Bahia de Caraquez, Ecuador
The home for most life on our planet is in water. It is a soupy, form-shifting medium where food can be chased, nibbled, or just plucked as it floats by. Plants and animals that don’t actually live in water require it anyway. All plants need to absorb moisture. Terrestrial animals manage their days around water holes, ponds, lakes, creeks, and rivers. Mammals come regularly along familiar trails to drink. Snakes carve the surface with rhythmic sensuousness. In fresh water and the ocean alike, turtles waddle in and out, birds dive under.
Water is essential to our lives as well, but it’s not at the center of our consciousness. Whatever the reason, this disregard is beginning to change. With six billion thirsty people now in the world, continually expanded use of water as a means to dissolve and carry wastes, and changing rainfall patterns due to global weather changes, the fundamental liquid of life is getting in shorter supply. Potable drinking water is disappearing fastest. It has become a crisis and even catastrophe in areas such as east Africa. In more prosperous regions people are shifting to purifiers and bottled water. (Recognizing a greater demand from impending scarcity, major French water companies recently bought up dozens of spring and mineral water brands throughout the world.) We will witness an increasing number of territorial conflicts over possession and rights to water sources.
Bahia has been obsessed with water for generations. The piped variety is a luxury. In rare cases it is pumped up from wells. Many buildings have cisterns to catch rain. This is the dry season so those are starting to see the year’s lowest level. Most running water is from connections to the mains which means it is sporadically unavailable and needs to be boiled before drinking. A few dwellings have all three kinds – a well, cistern and hook up – but still occasionally run out.
Many people don’t have tap water. They have it brought to houses by trucks, three-wheeled carts, burros, or hand-carried. Everyone is entitled to pull up slightly brackish water from the city’s riverside wells.
This makes for high water consciousness. I don’t see many faucets running while people go to another room. Fire hydrants aren’t allowed to spill out endlessly into the street. Showers are short. It may seem implausible, but local people don’t seem to drink as much water as norteamericanos when we are doing sweaty field work together.
Where I live now, there is no running water. It comes from a waist-high tank in the kitchen that is filled from a hose once a week. Bodies are washed and the toilet flushed by dipping a pail into the tank. Teeth are brushed with only a cup of pure water from a plastic jug bought at a store. Fifty liter jugs of agua pura are common in houses here. Jacob Santos graciously permits me to shower at his B & B where I acknowledge the low cistern problem by turning the water off to soap up and using it only to rinse.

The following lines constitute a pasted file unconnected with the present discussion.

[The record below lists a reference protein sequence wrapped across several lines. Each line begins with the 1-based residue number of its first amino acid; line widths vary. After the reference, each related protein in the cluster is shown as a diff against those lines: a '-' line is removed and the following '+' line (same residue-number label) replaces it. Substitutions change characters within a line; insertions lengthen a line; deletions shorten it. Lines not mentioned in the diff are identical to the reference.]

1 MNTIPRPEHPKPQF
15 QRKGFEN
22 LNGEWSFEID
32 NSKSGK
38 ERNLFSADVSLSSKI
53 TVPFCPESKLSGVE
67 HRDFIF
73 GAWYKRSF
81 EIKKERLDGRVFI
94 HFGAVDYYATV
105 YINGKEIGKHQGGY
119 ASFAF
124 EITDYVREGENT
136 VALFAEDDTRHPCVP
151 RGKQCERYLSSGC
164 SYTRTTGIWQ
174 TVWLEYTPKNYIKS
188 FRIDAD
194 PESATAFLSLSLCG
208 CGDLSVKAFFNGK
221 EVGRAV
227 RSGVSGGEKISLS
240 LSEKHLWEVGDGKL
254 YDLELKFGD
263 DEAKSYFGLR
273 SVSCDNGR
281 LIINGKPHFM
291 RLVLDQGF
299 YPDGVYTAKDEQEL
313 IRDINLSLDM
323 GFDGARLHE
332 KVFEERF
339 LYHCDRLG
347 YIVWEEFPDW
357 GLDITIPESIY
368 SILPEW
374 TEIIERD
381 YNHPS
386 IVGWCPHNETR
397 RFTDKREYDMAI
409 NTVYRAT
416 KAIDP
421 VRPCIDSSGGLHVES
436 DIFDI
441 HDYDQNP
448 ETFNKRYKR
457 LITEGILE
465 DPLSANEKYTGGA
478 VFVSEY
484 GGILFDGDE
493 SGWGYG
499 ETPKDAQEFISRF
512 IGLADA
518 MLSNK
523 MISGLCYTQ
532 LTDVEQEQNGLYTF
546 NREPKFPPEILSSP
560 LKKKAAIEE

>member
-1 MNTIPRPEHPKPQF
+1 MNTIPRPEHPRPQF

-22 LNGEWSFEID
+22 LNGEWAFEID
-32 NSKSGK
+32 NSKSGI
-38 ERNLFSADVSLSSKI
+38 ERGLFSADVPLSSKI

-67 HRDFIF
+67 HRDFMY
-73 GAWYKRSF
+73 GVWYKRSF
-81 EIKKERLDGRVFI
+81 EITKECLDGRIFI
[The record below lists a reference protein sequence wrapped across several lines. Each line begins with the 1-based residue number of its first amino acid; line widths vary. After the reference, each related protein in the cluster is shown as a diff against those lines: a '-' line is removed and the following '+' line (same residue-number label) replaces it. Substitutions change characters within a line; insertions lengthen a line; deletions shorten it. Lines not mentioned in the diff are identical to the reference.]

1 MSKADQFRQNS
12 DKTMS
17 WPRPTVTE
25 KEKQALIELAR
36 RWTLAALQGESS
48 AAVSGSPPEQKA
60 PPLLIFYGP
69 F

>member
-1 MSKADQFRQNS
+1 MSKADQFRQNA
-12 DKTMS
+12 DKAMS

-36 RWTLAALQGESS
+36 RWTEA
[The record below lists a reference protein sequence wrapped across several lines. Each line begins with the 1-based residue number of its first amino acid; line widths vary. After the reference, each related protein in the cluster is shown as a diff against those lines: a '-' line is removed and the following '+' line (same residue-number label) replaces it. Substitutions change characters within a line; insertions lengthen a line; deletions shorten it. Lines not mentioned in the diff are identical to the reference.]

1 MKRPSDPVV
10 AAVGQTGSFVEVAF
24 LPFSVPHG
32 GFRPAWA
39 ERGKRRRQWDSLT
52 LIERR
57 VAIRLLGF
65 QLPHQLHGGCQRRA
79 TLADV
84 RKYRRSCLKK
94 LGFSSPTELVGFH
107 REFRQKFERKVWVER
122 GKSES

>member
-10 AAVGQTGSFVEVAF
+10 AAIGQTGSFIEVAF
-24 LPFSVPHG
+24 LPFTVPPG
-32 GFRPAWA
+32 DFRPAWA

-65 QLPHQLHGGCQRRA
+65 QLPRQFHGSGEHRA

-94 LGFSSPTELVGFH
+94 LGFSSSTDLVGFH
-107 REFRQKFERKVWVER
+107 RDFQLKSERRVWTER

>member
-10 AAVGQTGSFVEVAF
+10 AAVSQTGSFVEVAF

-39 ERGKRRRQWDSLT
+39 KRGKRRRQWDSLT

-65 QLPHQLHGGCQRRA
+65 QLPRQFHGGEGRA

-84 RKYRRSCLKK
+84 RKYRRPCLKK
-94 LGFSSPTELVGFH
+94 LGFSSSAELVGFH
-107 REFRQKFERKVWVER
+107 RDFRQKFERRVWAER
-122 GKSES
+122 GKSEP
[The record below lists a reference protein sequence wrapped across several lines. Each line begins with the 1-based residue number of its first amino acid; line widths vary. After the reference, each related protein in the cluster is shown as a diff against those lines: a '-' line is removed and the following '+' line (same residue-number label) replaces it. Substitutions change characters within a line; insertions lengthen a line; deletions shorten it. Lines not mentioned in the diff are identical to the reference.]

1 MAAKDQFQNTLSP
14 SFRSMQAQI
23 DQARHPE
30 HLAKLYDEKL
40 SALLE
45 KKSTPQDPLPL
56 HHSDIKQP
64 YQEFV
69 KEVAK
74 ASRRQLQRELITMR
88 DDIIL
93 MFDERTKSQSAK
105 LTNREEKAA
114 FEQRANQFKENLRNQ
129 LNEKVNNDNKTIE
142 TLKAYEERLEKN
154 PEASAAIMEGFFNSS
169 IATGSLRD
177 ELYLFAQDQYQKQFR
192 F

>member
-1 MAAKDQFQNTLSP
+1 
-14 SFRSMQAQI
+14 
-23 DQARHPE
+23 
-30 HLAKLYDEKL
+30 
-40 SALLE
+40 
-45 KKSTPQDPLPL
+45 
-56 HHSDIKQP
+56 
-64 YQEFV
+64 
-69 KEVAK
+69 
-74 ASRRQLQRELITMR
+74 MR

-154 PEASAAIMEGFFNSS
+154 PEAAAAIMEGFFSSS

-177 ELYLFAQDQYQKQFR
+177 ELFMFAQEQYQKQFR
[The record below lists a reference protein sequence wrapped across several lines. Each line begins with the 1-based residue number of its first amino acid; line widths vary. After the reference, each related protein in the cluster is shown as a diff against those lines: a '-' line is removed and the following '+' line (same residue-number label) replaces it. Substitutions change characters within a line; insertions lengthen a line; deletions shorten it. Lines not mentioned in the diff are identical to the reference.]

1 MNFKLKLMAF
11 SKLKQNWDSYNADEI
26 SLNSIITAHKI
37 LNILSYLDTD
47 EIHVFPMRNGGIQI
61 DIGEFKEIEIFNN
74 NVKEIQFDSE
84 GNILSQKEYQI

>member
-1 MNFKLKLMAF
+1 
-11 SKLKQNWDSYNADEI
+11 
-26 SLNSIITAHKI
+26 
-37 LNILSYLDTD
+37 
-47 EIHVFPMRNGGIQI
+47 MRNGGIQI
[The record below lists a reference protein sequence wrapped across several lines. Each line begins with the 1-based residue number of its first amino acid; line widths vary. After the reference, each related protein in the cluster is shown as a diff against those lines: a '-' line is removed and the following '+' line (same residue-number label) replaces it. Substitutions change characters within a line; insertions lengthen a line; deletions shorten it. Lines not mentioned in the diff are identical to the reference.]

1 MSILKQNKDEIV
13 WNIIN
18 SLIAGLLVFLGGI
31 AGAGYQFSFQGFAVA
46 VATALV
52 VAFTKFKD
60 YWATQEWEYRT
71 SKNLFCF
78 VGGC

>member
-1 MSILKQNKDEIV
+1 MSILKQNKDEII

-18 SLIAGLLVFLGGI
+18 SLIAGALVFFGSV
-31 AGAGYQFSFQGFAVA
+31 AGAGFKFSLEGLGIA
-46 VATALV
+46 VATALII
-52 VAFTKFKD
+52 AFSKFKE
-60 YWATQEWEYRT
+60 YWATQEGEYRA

Bahia’s situation is no different than most parts of the world. In fact, it’s superior to many of them. With this understood, having pure water coming from the faucet of every home someday is still a dream worth pursuing, especially if this can be done in a sustainable way befitting an ecological city. That would mean no major dams or river diversions to seriously threaten native ecosystems which have adapted to the natural flux of wet and dry seasons.
Meanwhile, the present experience here is instructive about the future prospect of scarcer water planet-wide. Pure water will always be a precious commodity. Because of population pressure and pollution, it has become less abundant naturally. Making it clean by boiling or electrolysis involves energy costs. Pure water should be measured by the cupful. Drinking and cooking are reasonable uses. So are washing dishes, clothes and ourselves. Absolutely clean water is too extravagant for purposes like flushing toilets. That’s like upending a bottle of Evian into the toilet! It isn’t needed for watering a lawn either. Or washing down the sidewalk. Or a hundred other inappropriate and wasteful uses.
What could be the source for less perfect water? Lightly used bath and shower water is a close-at-hand starting point. There should be dual water systems such as in ships where one set of pipes carries sea water and another fresh water. In the case of buildings and homes, once-used gray water can be in separate pipes. This isn’t really difficult for most residences, requiring only a filter, tank, pump, and some additional plumbing. Municipalities should also use water twice, but they will be slower in making the city-wide changes that are required. Planners will eventually be forced to meet growing demands and should start making plans for re-using water in as many ways as possible.
Rapid changes are impacting humankind’s relationship with the biosphere, and water needs to become part of the social response for recycling and re-use.